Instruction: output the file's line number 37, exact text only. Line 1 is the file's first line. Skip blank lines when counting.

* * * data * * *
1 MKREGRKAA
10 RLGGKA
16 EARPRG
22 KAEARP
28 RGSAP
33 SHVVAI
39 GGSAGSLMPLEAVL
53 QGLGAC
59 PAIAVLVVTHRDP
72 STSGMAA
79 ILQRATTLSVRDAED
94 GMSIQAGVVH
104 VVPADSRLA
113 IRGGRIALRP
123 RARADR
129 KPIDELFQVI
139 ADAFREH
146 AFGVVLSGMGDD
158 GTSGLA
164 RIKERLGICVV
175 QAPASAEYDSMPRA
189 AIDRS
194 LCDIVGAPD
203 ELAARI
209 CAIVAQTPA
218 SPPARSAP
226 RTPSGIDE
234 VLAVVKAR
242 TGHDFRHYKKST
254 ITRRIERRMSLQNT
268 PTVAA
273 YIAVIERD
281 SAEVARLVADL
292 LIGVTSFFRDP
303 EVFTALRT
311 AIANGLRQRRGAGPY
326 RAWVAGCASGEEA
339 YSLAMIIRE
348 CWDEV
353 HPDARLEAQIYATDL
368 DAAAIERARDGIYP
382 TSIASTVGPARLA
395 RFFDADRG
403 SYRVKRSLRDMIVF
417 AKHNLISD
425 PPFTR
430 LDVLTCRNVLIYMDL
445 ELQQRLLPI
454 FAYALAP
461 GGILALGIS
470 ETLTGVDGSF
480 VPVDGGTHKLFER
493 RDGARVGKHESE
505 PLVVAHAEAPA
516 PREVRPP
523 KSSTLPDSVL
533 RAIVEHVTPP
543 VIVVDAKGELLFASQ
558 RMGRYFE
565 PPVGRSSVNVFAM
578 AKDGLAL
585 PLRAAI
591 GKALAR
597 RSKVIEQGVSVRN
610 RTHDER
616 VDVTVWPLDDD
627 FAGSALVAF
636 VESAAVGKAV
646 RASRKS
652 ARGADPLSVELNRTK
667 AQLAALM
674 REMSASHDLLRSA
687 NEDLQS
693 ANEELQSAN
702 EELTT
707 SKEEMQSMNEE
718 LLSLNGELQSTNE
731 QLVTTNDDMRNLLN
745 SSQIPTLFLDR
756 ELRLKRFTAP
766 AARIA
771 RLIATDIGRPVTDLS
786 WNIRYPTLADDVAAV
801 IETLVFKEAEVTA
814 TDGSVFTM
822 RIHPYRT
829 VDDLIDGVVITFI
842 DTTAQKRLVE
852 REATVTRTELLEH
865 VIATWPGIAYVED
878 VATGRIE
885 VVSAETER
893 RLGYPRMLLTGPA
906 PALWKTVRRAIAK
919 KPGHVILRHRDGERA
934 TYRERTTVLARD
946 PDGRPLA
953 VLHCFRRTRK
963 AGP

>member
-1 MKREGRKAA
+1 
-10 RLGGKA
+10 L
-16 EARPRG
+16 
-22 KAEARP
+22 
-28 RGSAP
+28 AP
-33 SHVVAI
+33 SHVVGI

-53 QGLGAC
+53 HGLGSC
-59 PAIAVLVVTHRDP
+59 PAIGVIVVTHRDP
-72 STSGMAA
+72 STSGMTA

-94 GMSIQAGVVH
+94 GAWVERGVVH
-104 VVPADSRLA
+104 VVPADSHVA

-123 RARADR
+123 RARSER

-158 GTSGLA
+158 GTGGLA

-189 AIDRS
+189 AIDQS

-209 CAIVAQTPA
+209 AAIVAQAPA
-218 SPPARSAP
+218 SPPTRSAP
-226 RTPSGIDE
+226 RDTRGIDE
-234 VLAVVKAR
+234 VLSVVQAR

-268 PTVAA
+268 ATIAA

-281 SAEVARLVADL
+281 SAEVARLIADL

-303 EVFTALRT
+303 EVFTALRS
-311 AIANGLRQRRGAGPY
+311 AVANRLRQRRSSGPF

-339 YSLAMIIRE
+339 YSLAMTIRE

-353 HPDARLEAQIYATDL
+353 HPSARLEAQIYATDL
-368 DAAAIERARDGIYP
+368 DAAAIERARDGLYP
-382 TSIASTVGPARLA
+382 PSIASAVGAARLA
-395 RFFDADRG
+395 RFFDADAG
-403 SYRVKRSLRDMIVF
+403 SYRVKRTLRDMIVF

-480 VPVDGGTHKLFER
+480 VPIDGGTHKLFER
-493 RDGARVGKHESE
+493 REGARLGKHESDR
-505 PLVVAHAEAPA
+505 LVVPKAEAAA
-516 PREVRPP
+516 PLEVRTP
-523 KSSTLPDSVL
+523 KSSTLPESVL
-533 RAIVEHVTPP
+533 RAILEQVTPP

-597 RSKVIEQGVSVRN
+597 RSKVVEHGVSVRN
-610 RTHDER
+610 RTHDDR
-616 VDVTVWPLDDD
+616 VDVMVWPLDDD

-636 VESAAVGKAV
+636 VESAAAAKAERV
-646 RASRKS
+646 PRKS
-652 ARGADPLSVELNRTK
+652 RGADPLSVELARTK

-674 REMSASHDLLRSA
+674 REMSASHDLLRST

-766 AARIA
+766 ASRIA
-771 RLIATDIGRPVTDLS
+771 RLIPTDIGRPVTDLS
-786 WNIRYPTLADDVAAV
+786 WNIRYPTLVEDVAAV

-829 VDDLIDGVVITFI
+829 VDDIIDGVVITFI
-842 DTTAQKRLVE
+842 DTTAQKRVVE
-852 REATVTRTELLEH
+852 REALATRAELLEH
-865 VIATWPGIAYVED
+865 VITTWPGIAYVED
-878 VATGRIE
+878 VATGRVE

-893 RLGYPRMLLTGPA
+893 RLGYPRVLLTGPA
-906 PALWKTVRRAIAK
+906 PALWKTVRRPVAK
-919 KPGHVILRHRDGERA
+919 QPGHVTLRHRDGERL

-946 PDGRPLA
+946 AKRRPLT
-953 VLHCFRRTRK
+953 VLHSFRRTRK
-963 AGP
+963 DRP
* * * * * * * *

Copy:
326 RAWVAGCASGEEA